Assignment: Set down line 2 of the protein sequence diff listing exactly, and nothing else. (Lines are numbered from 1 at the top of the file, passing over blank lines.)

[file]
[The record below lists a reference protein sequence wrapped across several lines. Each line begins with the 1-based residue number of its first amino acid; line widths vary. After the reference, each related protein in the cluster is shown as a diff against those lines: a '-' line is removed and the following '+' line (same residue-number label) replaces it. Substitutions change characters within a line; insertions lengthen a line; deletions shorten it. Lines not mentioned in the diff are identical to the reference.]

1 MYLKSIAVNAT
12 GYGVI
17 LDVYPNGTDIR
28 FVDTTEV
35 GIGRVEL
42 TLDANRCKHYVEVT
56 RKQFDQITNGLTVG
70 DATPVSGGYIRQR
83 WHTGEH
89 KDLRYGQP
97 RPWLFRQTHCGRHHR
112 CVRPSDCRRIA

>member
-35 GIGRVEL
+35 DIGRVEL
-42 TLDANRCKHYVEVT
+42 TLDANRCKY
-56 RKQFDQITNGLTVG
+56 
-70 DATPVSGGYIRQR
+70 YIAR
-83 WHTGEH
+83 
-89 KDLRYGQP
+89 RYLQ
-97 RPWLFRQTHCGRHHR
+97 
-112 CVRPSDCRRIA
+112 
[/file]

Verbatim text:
1 MYLKSIAVNAT